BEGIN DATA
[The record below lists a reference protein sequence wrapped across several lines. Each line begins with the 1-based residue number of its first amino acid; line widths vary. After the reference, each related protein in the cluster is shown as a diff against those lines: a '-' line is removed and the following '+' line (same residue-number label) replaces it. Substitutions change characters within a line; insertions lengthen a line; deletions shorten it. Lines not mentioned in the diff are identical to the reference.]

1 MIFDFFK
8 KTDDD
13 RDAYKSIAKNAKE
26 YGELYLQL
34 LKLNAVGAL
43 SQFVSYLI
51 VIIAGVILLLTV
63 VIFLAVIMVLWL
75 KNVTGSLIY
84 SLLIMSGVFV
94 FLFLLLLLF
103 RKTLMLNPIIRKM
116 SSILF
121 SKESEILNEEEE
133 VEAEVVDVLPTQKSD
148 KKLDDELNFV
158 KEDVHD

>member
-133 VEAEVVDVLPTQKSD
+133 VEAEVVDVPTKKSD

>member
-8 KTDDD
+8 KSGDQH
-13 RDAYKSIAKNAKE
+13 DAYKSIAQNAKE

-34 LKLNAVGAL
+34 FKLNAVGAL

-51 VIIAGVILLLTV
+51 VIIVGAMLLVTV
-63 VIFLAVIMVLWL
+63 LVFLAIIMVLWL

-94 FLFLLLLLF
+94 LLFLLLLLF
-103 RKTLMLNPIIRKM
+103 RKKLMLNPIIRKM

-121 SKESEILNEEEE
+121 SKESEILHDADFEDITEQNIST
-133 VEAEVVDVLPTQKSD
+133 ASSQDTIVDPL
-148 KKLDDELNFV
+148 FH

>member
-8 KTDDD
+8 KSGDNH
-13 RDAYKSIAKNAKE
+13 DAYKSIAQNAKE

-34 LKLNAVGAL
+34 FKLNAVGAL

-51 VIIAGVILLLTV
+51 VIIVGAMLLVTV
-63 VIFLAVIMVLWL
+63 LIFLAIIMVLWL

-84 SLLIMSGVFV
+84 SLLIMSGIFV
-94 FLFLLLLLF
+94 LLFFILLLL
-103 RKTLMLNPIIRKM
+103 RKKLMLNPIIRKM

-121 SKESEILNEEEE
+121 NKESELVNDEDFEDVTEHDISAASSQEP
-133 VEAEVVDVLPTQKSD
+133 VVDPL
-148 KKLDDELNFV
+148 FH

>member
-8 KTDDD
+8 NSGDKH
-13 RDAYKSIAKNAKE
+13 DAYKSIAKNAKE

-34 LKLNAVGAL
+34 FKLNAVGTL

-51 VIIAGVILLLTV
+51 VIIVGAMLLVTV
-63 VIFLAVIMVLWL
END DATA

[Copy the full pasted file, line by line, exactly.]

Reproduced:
[The record below lists a reference protein sequence wrapped across several lines. Each line begins with the 1-based residue number of its first amino acid; line widths vary. After the reference, each related protein in the cluster is shown as a diff against those lines: a '-' line is removed and the following '+' line (same residue-number label) replaces it. Substitutions change characters within a line; insertions lengthen a line; deletions shorten it. Lines not mentioned in the diff are identical to the reference.]

1 MIFDFFK
8 KTDDD
13 RDAYKSIAKNAKE
26 YGELYLQL
34 LKLNAVGAL
43 SQFVSYLI
51 VIIAGVILLLTV
63 VIFLAVIMVLWL
75 KNVTGSLIY
84 SLLIMSGVFV
94 FLFLLLLLF
103 RKTLMLNPIIRKM
116 SSILF
121 SKESEILNEEEE
133 VEAEVVDVLPTQKSD
148 KKLDDELNFV
158 KEDVHD

>member
-133 VEAEVVDVLPTQKSD
+133 VEAEVVDVPTKKSD

>member
-8 KTDDD
+8 KSGDQH
-13 RDAYKSIAKNAKE
+13 DAYKSIAQNAKE

-34 LKLNAVGAL
+34 FKLNAVGAL

-51 VIIAGVILLLTV
+51 VIIVGAMLLVTV
-63 VIFLAVIMVLWL
+63 LVFLAIIMVLWL

-94 FLFLLLLLF
+94 LLFLLLLLF
-103 RKTLMLNPIIRKM
+103 RKKLMLNPIIRKM

-121 SKESEILNEEEE
+121 SKESEILHDADFEDITEQNIST
-133 VEAEVVDVLPTQKSD
+133 ASSQDTIVDPL
-148 KKLDDELNFV
+148 FH

>member
-8 KTDDD
+8 KSGDNH
-13 RDAYKSIAKNAKE
+13 DAYKSIAQNAKE

-34 LKLNAVGAL
+34 FKLNAVGAL

-51 VIIAGVILLLTV
+51 VIIVGAMLLVTV
-63 VIFLAVIMVLWL
+63 LIFLAIIMVLWL

-84 SLLIMSGVFV
+84 SLLIMSGIFV
-94 FLFLLLLLF
+94 LLFFILLLL
-103 RKTLMLNPIIRKM
+103 RKKLMLNPIIRKM

-121 SKESEILNEEEE
+121 NKESELVNDEDFEDVTEHDISAASSQEP
-133 VEAEVVDVLPTQKSD
+133 VVDPL
-148 KKLDDELNFV
+148 FH

>member
-8 KTDDD
+8 NSGDKH
-13 RDAYKSIAKNAKE
+13 DAYKSIAKNAKE

-34 LKLNAVGAL
+34 FKLNAVGTL

-51 VIIAGVILLLTV
+51 VIIVGAMLLVTV
-63 VIFLAVIMVLWL